Mormon youth unplug for pioneer trek
CASSOPOLIS — Area youth members of the Church of Jesus Christ of Latter-day Saints (LDS) instead of plugging in are plugging along as they take part in a three-day pioneer trek re-enactment pulling hand-made hand carts.
Today and Saturday, close to 70 14- to 18-year-olds are experiencing an electronic–free environment while taking part in this pioneer journey through the forested area at the Edward Lowe Foundation in Penn Township outside Cassopolis.
Youth from southwestern Michigan and northern Indiana LDS churches are joined by “ma and pa” adult leaders to better appreciate what the pioneers endured in their expansion from the east coast to the Utah valley beginning in the mid-1840s.
“Our Pioneer Trek Youth Conference is designed to provide an authentic pioneer experience,” said Debrah Aber, South Bend Stake Pioneer Trek committee chairperson. “It places the youth in a situation where they can learn through experience to appreciate what they have, who they are and who they can become.”
Ten hand carts were built to replicate what pioneers used to transport their belongs in a more economical way than the more well-known horse- and oxen-pulled wagons.
Each pioneer family carried the bare minimum in personal belongs.
To replicate this situation each youth and leader has a five-gallon bucket to place their belongs into the 3×4-foot space on the floor of each hand cart.
Each participant will be dressed in pioneer clothing throughout the three-day event that started Thursday.
Women dress in skirts, long-sleeved blouses, dresses, bonnets, aprons and bloomers. Men wear canvas or cotton pants, long-sleeved shirts, hats and suspenders.
Each hand cart will be pulled by assigned groups placed in a family environment with others they might not know well.
“By assigning the groups with others unknown to them, this will give them an opportunity for new friendships, and team-building skills to develop,” Aber said. “An atmosphere of working together will be fostered as each group participates in the challenges faced while hiking through the woods, crossing streams and camping out under the stars. Every meal and activity will be conducted as closely as possible to what the actual pioneers had to experience.”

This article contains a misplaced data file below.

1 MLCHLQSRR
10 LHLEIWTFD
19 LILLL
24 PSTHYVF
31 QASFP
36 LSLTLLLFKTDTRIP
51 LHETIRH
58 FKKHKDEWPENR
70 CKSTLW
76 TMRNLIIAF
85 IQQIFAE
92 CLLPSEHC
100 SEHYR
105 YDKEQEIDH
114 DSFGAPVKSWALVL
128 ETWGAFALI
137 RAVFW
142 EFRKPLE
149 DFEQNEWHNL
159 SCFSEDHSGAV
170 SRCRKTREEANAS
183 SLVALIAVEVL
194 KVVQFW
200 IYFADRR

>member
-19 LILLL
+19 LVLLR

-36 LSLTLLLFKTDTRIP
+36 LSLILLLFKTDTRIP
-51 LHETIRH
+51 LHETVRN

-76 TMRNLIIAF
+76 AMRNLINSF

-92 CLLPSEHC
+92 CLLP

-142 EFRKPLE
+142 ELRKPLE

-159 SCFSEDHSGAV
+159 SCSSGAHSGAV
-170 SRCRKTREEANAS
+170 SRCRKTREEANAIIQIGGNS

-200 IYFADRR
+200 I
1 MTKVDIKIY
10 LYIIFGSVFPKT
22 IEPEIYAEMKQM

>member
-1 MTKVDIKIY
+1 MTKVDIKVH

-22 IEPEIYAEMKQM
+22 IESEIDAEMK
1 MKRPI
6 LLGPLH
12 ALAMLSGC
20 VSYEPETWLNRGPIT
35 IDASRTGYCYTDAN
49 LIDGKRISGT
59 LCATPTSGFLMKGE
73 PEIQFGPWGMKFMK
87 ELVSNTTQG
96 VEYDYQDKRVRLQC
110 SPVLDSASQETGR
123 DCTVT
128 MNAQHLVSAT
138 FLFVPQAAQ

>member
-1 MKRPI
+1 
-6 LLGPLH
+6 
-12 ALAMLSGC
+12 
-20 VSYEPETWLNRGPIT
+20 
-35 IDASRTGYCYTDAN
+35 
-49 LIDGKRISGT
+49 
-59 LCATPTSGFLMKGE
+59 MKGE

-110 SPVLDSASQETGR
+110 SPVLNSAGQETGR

No one will be allowed to carry anything that isn’t authentic to that time period — including electronic devices.
During this time-out from the plugged-in world the pioneer trek committee states they hope that this will be seen as a spiritual experience and not just a recreational activity, and that the experience will help the youth appreciate the hardship of the early pioneers.
It is hoped they will take away with them a greater understanding of what it takes to be a pioneer, while leaving a lasting impression and legacy for each participant’s future.
“I am very excited to go on the trek. It will be a great experience to go through something similar to what the pioneers went through,” said Kirsta Anderson, youth member of the Church of Jesus Christ of Latter-day Saints Niles ward. “It will be great to get away from our different technologies. It will help us to strengthen our social skills and to reconnect with real people instead of screens.”
The groups will enjoy a hoedown dance at the end of the second day, since many pioneers relied upon supplying their own entertainment.
The trek will end with a testimony meeting and a re-enactment of the groups arriving into the Salt Lake Valley.